WHEN PAYDAY LENDER Wonga launched in 2007, it was tipped to become a £1bn success story. Today, the company is worth just £23m and has only managed to avoid insolvency thanks to a last-minute £10m boost from investors. So what went wrong?
Ultimately, it comes down to reputation. Wonga's public image first took a battering at the hands of campaigners – including Lord Parry Mitchell, who led the charge against what he called their “usurious” interest rates.
In his statement to the House of Commons in 2012, Lord Mitchell proposed an amendment to the Financial Services Bill to reduce the mount of interest Wonga could charge customers, and described the lives of those who had been “sucked into the payday loan vortex” as “a never-ending cycle of payment, repayment, payment, repayment – shuffling credit cards, borrowing from one loan company to meet the unrelenting demands of another.”
Already smarting from a public spat with Walthamstow MP Stella Creasy – she held Wonga up as an example of what she called “legal loan sharks”, and the company was forced to apologise to her after an employee used an anonymous account to troll her on Twitter – they simply didn’t react quickly enough. Instead, they buried their heads in the sand and waited for the storm to pass. It didn’t.
By 2014, they found themselves under fire again when they were found guilty of “unfair and misleading debt collection practices” by the FCA and ordered to pay £2.6m in compensation after sending borrowers threatening letters from a bogus law firm. The company was also forced to write off £220m of customer debts by the regulator for giving loans to people who couldn’t afford to pay them back. Again, Wonga did nothing.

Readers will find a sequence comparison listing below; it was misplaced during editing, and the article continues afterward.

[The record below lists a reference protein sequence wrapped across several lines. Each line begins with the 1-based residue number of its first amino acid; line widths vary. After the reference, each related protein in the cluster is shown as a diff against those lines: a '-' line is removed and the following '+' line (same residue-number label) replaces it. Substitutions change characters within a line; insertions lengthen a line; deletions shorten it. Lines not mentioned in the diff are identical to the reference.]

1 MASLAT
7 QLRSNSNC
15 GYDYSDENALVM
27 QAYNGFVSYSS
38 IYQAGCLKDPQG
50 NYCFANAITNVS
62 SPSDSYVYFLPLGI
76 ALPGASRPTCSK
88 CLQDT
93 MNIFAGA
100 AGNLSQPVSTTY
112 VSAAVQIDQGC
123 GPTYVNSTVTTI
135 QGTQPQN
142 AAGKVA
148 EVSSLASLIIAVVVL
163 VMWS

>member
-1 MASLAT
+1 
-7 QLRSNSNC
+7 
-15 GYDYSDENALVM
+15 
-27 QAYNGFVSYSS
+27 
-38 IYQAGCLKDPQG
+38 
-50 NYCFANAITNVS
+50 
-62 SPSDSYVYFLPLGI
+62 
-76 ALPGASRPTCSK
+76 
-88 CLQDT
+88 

The amendment to the Financial Services Bill was passed, restricting their business model, and from a reputational perspective, Wonga had reached a fork in the road. They could either change their behaviour, or explain why their behaviour was acceptable. Although interest rates came down – they now charged up to 1,509% instead of 4,214% – in real terms they did neither. When they tried to appeal the ruling, they lost. By now, their reputation was almost destroyed.
While all this was going on, the company lost three chief executives in the space of a year – two of whom lasted less than six months each – which meant they lacked the stable leadership needed to turn the tide. Wonga was doomed. Lord Mitchell declared the company “toast” and predicted its demise. Reputationally, it was the last straw.
Four years later, and even though the company has managed to limp on, they’ve been operating at a loss. It’s clear that there’s no way back for Wonga. No longer big players in the payday lending market, the raft of companies offering medium-interest loans has effectively rendered their business model obsolete. Their association with a discredited way of doing business means their brand is permanently tarnished, and the business is unlikely to fully recover.